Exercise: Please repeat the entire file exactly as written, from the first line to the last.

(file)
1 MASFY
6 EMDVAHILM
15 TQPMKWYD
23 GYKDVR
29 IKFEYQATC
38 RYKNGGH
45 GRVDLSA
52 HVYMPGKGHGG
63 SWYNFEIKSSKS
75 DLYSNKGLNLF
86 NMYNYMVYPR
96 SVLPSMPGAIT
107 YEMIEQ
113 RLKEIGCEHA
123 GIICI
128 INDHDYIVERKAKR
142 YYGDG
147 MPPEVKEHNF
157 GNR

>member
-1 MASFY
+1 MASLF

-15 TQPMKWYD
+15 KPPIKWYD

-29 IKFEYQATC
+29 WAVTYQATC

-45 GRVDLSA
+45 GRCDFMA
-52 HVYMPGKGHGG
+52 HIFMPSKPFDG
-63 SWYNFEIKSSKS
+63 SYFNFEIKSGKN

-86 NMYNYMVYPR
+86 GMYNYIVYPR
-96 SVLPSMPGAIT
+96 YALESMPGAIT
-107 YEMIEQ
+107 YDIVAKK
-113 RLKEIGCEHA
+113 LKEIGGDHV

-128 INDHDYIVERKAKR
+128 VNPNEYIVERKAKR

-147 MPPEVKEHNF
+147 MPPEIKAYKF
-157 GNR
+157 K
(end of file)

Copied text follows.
1 MASFY
6 EMDVAHILM
15 TQPMKWYD
23 GYKDVR
29 IKFEYQATC
38 RYKNGGH
45 GRVDLSA
52 HVYMPGKGHGG
63 SWYNFEIKSSKS
75 DLYSNKGLNLF
86 NMYNYMVYPR
96 SVLPSMPGAIT
107 YEMIEQ
113 RLKEIGCEHA
123 GIICI
128 INDHDYIVERKAKR
142 YYGDG
147 MPPEVKEHNF
157 GNR

>member
-1 MASFY
+1 MASLF

-15 TQPMKWYD
+15 KPPIKWYD

-29 IKFEYQATC
+29 WAVTYQATC

-45 GRVDLSA
+45 GRCDFMA
-52 HVYMPGKGHGG
+52 HIFMPSKPFDG
-63 SWYNFEIKSSKS
+63 SYFNFEIKSGKN

-86 NMYNYMVYPR
+86 GMYNYIVYPR
-96 SVLPSMPGAIT
+96 YALESMPGAIT
-107 YEMIEQ
+107 YDIVAKK
-113 RLKEIGCEHA
+113 LKEIGGDHV

-128 INDHDYIVERKAKR
+128 VNPNEYIVERKAKR

-147 MPPEVKEHNF
+147 MPPEIKAYKF
-157 GNR
+157 K